The European Anti-Fraud Office (OLAF) has partly funded the acquisition by the Brussels Airport of a state-of-the-art scanner van, able to X-ray airplanes. The scanner will be particularly used to detect trafficked cigarettes as well as narcotic products.
The hi-tech scanner allows for fast and efficient targeted checks, which ensure more rapid processing of goods, saving time for economic operators. The scanner also reveals clear images, allowing for a quicker analysis. Moreover, the compact shape of the van and the agility of the device mean that customs officer can carry out a large number of scans in hard-to-reach places, including on the tarmac.
This is the second such device used in Belgium. The first scanner, also funded by OLAF in 2014, is used at the Port of Antwerp to inspect containers and trucks.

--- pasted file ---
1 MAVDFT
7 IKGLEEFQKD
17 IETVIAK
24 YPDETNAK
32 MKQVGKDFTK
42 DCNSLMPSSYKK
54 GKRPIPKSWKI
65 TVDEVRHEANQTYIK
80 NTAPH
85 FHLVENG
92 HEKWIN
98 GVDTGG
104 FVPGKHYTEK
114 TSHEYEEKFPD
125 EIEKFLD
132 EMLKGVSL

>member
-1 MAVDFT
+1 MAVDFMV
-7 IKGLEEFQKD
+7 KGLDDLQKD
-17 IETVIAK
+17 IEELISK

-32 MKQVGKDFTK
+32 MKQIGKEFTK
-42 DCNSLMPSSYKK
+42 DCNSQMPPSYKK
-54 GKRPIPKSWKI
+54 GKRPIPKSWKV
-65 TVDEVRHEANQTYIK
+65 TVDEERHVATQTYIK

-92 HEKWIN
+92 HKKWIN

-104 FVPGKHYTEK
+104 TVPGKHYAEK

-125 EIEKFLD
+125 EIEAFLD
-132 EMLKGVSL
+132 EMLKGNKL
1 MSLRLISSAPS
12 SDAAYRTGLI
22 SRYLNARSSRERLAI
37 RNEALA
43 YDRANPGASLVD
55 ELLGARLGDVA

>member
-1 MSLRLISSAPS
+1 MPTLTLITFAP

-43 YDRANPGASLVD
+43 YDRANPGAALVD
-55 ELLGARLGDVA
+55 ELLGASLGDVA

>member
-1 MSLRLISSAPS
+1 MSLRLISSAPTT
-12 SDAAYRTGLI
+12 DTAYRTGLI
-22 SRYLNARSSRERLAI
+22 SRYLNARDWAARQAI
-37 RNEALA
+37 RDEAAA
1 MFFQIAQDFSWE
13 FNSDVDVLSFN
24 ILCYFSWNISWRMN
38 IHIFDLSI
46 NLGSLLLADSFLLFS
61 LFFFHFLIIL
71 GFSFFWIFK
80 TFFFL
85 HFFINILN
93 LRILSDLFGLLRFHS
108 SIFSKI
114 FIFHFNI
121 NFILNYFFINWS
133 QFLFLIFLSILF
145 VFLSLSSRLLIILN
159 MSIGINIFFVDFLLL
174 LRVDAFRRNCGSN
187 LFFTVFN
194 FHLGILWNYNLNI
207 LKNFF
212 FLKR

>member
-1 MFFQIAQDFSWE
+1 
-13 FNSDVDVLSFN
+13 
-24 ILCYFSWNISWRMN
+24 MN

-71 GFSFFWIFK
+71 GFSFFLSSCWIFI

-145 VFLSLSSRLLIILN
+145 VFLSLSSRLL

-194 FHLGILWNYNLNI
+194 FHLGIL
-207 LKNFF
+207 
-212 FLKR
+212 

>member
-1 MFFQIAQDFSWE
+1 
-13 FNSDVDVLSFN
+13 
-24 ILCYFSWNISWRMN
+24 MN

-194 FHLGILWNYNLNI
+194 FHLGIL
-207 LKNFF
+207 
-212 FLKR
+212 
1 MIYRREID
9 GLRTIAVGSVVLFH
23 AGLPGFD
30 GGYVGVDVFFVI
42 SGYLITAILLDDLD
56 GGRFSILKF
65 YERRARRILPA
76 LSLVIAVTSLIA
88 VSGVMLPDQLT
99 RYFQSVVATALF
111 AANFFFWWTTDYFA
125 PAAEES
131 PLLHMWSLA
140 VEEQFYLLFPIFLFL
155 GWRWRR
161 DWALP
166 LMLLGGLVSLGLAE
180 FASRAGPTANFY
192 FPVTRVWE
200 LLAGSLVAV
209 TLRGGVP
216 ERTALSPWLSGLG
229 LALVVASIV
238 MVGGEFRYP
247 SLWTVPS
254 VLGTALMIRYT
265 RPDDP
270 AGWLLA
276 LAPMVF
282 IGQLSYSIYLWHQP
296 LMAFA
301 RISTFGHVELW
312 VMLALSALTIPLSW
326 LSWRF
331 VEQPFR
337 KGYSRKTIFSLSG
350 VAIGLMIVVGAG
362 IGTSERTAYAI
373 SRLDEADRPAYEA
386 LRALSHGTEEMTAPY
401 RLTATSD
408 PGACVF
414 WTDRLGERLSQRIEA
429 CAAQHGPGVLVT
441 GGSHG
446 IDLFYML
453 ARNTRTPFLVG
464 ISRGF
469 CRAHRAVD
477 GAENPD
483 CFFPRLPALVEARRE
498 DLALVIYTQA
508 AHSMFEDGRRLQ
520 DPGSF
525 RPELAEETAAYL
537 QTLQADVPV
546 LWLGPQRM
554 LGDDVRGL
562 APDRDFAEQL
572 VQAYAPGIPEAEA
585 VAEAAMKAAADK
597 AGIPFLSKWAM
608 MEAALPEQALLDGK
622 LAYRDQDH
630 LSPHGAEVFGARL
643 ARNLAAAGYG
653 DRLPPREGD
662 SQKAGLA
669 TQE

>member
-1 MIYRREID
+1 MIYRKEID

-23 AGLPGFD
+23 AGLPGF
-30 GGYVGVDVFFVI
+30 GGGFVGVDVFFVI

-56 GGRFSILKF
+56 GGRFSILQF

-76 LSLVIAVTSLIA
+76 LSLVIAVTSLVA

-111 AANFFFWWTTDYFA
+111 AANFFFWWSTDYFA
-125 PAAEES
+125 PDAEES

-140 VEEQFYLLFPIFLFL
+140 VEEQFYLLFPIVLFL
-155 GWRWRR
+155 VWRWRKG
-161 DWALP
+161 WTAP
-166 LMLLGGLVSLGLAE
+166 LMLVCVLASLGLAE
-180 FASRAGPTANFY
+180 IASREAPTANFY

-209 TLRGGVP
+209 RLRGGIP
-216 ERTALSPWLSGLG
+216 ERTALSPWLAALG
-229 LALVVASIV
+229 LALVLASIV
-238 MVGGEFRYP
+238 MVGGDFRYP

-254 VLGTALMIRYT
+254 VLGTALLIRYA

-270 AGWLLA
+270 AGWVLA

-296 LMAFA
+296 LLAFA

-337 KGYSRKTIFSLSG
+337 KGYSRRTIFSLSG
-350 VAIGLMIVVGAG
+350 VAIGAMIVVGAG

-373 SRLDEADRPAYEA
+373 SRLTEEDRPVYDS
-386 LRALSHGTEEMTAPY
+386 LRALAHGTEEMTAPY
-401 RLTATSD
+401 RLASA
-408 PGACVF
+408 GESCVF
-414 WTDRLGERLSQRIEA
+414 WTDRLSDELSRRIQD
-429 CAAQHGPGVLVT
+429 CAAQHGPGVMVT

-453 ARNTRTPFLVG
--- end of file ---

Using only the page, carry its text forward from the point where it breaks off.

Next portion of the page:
“Smugglers are becoming increasingly creative, and customs agencies need to rise to the challenge,” OLAF Director of Investigations Ernesto Bianchi said. “We are happy to be able to help our Belgian colleagues in stemming cigarette and drug trafficking,” he added.
The scanner was purchased through the Hercule III, a financial programme specifically dedicated to fighting fraud, corruption and any other illegal activities affecting the financial interests of the EU. Hercule III provides for the collective procurement of specialised equipment and databases used by national law enforcement agencies, as well as for the training of anti-fraud specialists. The programme covers the period 2014-2020 and will provide a total of EUR 104.9 million of support to European Union Member States.